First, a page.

As a result, we obtain a time series of bias estimates for GR calibration, as shown in Fig. 8. In this figure, the calibration bias for each overpass is computed from the full GR volume, i.e. including matched samples from all available antenna elevations. In the upper panel (a), each marker represents the quality-weighted mean bias for a specific SR overpass (circles for GPM, triangles for TRMM). The centre panel (b) highlights the differences between the quality-weighted and simple mean approaches, by quantifying the effect of taking into account GR data quality (in this case, partial beam blockage). The bottom panel (c) shows the differences between the quality-weighted standard deviation and the simple standard deviation of differences, illustrating how taking into account GR quality affects the precision of the bias estimates.
The time series provide several important insights.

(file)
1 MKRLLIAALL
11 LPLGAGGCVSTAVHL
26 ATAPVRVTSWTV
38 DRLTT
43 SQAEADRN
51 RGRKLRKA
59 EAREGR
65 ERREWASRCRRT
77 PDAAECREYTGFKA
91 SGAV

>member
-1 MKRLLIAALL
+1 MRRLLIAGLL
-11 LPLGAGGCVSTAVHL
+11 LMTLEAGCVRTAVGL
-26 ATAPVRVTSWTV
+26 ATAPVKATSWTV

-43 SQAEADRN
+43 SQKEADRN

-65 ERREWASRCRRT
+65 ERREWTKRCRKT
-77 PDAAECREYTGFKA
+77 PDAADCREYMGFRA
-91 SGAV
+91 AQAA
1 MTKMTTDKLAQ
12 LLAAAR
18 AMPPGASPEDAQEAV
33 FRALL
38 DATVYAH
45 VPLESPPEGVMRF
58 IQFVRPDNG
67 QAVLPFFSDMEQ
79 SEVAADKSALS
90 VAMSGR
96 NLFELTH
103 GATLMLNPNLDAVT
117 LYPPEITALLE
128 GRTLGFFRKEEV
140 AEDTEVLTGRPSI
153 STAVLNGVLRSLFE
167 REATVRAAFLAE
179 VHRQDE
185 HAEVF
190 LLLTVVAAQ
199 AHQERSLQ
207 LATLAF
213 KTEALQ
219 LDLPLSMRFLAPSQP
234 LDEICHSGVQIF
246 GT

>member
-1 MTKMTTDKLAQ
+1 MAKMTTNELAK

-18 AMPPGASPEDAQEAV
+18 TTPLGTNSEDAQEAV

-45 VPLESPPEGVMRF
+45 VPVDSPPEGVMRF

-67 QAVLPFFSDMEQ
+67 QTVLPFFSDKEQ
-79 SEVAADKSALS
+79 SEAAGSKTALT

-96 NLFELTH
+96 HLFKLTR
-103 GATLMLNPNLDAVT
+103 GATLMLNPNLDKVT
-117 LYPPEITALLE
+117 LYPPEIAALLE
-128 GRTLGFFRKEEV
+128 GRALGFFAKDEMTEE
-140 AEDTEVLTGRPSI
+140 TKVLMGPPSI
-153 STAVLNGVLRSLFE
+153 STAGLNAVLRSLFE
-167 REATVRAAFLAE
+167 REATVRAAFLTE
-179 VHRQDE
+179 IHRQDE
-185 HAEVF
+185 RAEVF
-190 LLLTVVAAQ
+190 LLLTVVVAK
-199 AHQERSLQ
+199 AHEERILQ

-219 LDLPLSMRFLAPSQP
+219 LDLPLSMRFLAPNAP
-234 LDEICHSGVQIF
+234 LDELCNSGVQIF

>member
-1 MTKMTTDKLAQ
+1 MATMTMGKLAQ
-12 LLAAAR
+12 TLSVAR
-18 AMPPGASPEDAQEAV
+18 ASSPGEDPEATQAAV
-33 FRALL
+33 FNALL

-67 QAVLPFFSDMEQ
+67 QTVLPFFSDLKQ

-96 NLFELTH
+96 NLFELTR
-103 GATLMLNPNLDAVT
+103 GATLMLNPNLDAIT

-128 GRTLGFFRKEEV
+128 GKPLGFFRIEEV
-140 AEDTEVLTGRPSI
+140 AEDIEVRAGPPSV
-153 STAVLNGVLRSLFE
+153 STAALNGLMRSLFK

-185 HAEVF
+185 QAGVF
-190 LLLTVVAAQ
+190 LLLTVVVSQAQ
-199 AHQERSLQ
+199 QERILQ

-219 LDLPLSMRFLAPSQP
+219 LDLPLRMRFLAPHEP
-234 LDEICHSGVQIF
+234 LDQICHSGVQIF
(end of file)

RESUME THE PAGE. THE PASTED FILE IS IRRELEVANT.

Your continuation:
(1) Effect of quality weighting on bias estimation. Figure 8b and c together illustrate the benefit of taking into account GR data quality (i.e. beam blockage) when we estimate GR calibration bias. It does not come as a surprise that the difference between ΔZ* and ΔZ is mostly positive because the areas suffering from partial beam blockage register weaker signals (i.e. lower reflectivity) than expected, producing a lower mean bias. Giving the associated volume-matched samples low weights in the calculation of the mean bias brings the quality-weighted bias up. In the same vein, the beam-blocked bins introduce scatter, and assigning them low weights decreases the standard deviation. Figure 8c shows, as a consequence, that the quality-weighted bias estimates are consistently more precise: in the vast majority of overpasses, the quality-weighted standard deviation is substantially smaller than the simple standard deviation. That result is also consistent with the case study result shown above. It should be noted, though, that for some overpasses, the quality-weighting procedure (which is in effect a filtering) can cause an increase in the bias estimate and/or the standard deviation of that estimate. That effect occurs for overpasses with particularly low numbers of matched samples, and, presumably, with rainfall in regions in which our estimated beam blockage fraction is subject to higher errors (caused by e.g. the inadequateness of the assumed Gaussian antenna pattern, variability of atmospheric refractivity, or errors related to the DEM, its resolution and its interpolation to ground radar bins). In total, however, the effect of decreasing standard deviation vastly dominates.